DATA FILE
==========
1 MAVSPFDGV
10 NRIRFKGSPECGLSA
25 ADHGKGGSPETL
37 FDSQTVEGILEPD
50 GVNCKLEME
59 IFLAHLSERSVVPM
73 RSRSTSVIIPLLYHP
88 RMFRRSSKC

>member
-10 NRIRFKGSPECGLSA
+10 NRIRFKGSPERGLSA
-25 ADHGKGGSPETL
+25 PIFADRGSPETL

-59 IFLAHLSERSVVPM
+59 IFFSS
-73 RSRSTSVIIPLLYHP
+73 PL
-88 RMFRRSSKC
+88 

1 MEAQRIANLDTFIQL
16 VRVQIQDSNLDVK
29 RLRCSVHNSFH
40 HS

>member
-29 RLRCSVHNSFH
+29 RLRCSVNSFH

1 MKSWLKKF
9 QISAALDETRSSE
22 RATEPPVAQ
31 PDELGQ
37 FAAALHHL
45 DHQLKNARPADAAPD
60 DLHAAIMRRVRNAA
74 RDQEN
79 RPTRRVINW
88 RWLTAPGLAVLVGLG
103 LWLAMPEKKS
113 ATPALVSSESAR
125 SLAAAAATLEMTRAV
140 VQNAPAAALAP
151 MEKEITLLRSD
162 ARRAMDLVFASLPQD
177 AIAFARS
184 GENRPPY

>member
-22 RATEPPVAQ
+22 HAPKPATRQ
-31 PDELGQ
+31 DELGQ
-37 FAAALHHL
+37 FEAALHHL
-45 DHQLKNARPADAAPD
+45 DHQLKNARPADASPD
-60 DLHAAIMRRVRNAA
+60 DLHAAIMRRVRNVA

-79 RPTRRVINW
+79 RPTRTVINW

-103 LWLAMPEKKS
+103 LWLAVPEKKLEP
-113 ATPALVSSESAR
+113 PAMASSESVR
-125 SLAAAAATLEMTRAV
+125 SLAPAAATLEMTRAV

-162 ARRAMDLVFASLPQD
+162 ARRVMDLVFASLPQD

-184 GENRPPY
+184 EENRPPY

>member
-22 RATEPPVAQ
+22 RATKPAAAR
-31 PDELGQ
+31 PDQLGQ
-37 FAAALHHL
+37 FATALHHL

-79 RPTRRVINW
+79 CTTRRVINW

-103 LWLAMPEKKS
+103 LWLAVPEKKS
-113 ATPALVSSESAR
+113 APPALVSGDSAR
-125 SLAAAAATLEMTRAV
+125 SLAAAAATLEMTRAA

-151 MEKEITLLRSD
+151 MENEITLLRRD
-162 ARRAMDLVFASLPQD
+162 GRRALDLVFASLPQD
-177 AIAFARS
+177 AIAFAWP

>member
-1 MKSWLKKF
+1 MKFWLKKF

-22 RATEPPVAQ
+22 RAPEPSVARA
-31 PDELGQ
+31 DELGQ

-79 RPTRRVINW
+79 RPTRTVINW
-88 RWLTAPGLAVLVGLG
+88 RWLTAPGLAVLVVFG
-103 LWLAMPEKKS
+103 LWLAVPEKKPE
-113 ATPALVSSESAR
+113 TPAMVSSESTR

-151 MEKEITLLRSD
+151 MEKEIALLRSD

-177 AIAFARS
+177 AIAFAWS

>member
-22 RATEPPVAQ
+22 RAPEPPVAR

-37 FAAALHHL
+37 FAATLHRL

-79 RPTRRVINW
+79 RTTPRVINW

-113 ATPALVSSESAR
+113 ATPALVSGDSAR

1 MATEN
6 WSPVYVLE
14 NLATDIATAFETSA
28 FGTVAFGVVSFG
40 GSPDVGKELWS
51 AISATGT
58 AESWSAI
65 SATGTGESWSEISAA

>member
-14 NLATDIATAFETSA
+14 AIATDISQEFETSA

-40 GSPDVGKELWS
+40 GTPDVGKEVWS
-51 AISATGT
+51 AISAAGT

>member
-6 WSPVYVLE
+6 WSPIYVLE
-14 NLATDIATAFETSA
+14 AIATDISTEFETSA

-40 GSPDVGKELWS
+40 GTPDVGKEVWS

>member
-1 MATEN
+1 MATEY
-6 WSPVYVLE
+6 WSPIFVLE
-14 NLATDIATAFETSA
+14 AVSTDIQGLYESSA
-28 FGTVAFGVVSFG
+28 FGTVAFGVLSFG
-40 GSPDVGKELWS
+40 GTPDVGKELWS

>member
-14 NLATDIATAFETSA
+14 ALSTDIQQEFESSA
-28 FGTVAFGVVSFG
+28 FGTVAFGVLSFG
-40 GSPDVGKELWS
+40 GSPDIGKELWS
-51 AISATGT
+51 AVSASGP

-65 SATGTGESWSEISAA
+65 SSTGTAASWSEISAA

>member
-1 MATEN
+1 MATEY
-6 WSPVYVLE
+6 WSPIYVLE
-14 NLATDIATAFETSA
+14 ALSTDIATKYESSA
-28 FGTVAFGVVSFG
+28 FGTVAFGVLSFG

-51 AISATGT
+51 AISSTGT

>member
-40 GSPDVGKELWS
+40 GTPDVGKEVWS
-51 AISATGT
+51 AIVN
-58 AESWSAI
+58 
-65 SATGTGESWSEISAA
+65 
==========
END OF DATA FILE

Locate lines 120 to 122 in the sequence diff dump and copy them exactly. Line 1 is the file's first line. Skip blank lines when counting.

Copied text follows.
28 FGTVAFGVVSFG
40 GSPDVGKELWS
51 AISATGT